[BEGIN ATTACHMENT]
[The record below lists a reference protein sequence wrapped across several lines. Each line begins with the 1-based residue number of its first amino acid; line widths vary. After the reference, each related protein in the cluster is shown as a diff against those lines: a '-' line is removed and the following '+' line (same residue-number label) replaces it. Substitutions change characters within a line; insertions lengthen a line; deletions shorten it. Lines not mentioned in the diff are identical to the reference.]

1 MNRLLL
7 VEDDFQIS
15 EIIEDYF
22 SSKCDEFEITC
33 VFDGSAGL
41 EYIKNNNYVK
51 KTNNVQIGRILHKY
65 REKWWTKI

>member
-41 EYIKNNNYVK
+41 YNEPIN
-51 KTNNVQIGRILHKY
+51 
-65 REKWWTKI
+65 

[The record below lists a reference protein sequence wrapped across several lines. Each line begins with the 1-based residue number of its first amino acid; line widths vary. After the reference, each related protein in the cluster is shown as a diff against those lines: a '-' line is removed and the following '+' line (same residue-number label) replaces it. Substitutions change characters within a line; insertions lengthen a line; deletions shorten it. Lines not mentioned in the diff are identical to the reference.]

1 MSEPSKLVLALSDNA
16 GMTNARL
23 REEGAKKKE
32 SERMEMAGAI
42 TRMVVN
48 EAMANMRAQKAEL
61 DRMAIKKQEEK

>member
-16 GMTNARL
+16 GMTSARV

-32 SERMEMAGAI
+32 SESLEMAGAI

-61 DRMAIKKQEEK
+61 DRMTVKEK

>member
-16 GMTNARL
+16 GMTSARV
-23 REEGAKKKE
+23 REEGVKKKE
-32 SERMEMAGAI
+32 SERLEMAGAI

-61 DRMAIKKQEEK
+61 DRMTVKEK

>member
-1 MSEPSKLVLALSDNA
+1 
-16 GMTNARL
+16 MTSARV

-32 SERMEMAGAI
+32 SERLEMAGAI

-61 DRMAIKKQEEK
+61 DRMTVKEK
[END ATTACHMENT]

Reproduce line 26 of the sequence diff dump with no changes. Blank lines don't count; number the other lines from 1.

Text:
-16 GMTNARL